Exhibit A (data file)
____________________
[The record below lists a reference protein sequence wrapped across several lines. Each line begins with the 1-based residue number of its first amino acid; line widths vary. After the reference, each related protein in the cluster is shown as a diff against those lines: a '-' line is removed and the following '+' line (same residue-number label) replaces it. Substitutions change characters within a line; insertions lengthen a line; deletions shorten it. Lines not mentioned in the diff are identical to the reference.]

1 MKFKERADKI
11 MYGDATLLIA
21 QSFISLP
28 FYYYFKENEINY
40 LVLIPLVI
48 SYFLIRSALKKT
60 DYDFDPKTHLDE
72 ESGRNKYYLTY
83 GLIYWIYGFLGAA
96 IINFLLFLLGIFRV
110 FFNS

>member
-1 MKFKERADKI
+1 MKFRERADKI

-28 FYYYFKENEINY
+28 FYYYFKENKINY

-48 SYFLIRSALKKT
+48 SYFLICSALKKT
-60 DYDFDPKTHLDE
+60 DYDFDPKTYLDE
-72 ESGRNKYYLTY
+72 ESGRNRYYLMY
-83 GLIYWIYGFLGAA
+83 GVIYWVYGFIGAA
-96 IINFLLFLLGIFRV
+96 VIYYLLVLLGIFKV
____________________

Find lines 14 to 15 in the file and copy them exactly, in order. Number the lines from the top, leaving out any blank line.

-1 MKFKERADKI
+1 MKFRERADKI